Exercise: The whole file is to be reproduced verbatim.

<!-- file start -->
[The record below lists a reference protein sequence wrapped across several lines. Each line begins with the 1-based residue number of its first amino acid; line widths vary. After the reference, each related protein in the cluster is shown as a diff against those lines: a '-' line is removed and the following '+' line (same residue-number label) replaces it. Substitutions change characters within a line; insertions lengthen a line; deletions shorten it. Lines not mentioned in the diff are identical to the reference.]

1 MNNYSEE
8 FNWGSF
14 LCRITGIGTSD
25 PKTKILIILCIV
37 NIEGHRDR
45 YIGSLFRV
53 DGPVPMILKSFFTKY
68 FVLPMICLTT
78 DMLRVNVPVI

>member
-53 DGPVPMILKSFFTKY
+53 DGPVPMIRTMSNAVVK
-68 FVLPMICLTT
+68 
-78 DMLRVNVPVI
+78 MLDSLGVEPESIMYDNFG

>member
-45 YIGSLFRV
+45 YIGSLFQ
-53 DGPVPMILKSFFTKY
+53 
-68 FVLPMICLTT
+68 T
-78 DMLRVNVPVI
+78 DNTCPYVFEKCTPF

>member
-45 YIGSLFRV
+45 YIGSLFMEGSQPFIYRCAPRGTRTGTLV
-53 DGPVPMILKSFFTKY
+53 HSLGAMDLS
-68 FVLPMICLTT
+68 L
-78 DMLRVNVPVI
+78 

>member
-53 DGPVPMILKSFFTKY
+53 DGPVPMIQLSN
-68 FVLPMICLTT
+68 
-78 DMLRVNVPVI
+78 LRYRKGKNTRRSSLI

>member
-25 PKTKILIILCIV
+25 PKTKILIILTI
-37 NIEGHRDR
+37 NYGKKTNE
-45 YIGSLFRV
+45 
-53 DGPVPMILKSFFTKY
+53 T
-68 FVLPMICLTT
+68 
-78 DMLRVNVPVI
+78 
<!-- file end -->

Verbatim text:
[The record below lists a reference protein sequence wrapped across several lines. Each line begins with the 1-based residue number of its first amino acid; line widths vary. After the reference, each related protein in the cluster is shown as a diff against those lines: a '-' line is removed and the following '+' line (same residue-number label) replaces it. Substitutions change characters within a line; insertions lengthen a line; deletions shorten it. Lines not mentioned in the diff are identical to the reference.]

1 MNNYSEE
8 FNWGSF
14 LCRITGIGTSD
25 PKTKILIILCIV
37 NIEGHRDR
45 YIGSLFRV
53 DGPVPMILKSFFTKY
68 FVLPMICLTT
78 DMLRVNVPVI

>member
-53 DGPVPMILKSFFTKY
+53 DGPVPMIRTMSNAVVK
-68 FVLPMICLTT
+68 
-78 DMLRVNVPVI
+78 MLDSLGVEPESIMYDNFG

>member
-45 YIGSLFRV
+45 YIGSLFQ
-53 DGPVPMILKSFFTKY
+53 
-68 FVLPMICLTT
+68 T
-78 DMLRVNVPVI
+78 DNTCPYVFEKCTPF

>member
-45 YIGSLFRV
+45 YIGSLFMEGSQPFIYRCAPRGTRTGTLV
-53 DGPVPMILKSFFTKY
+53 HSLGAMDLS
-68 FVLPMICLTT
+68 L
-78 DMLRVNVPVI
+78 

>member
-53 DGPVPMILKSFFTKY
+53 DGPVPMIQLSN
-68 FVLPMICLTT
+68 
-78 DMLRVNVPVI
+78 LRYRKGKNTRRSSLI

>member
-25 PKTKILIILCIV
+25 PKTKILIILTI
-37 NIEGHRDR
+37 NYGKKTNE
-45 YIGSLFRV
+45 
-53 DGPVPMILKSFFTKY
+53 T
-68 FVLPMICLTT
+68 
-78 DMLRVNVPVI
+78 